In his excellent new book on post-World War II Europe, American political analyst Steven Hill has described the quiet revolution occurring in Europe over the past 60 years. “A world power has emerged that is meticulously recrafting the rules for how modern society should be organized and how it should provide economic, political and personal security, as well as environmental sustainability, for its many peoples.”

Hill argues that a distinct “European way” has emerged, if only because the Europeans have developed a new expertise – killing problems off by discussing them to death. It is another version of the mythical Churchill statements that “jaw jaw is always preferable to war war.”

EUROPE IN general, and the EU in particular, have suffered from a mixed reaction here over the years. Our collective memory instinctively takes us back to the Holocaust whenever any form of European criticism of Israel comes our way, and for many Israelis – especially an older generation – it is difficult to think of Europe without associating it with anti-Semitism.

In a 2007 survey carried out by the Konrad Adenauer-Stiftung Foundation, 78% of those surveyed held that the EU is not doing enough to counter anti-Semitism in Europe. Likewise, 64% of the respondents to the Dahaf – EU Commission 2004 survey agreed that the EU positions toward Israel reflect anti-Semitic attitudes thinly disguised as moral principles.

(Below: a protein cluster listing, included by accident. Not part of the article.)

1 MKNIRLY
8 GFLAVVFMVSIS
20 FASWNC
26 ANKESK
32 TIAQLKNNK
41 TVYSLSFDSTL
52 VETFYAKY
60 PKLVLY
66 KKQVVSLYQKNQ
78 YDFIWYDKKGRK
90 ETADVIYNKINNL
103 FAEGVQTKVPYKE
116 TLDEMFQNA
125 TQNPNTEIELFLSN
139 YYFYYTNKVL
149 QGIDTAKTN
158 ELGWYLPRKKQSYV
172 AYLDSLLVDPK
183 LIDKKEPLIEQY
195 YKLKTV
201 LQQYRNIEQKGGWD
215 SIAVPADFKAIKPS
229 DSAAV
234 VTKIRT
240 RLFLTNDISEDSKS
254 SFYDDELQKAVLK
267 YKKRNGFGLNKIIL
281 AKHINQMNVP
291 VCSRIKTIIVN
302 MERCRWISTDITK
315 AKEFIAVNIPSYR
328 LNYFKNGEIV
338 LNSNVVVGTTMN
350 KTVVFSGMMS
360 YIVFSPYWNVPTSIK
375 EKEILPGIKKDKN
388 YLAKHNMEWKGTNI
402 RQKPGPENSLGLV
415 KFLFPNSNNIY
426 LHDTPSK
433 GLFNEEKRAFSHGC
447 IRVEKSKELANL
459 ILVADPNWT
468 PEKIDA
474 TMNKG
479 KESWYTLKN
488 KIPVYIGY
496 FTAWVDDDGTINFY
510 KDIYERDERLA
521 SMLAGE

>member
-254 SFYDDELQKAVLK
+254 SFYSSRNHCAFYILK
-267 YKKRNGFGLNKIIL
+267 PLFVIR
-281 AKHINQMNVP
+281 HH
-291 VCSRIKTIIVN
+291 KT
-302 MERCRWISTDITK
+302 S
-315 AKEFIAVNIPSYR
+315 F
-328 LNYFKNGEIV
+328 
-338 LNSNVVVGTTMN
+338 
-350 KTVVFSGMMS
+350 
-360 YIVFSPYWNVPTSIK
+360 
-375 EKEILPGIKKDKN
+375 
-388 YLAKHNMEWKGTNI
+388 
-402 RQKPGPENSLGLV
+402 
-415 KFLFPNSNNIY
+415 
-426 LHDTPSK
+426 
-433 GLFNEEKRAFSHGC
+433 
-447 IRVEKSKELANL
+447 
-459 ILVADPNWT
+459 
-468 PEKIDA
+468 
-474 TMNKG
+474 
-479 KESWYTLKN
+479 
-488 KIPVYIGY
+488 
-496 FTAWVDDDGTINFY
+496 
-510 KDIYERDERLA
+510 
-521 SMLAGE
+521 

And yet, 69% of the respondents to the Adenauer survey view the EU as a hospitable framework which could even include full Israeli membership in the foreseeable future. Europe remains Israel’s largest trading partner, with a wide range of cultural, scientific and sporting exchange agreements and memberships.

The recent attacks on the EU and its funding of civil society and human rights organizations and NGOs here are threatening to put a serious wedge in Israel-Europe relations. European governments see such a move as one which is repositioning Israel as a society which no longer honors the basic values of freedom of speech and the right to open debate – those very principles on which Europe decides which countries to favor with special economic, trade, political and cultural partnerships.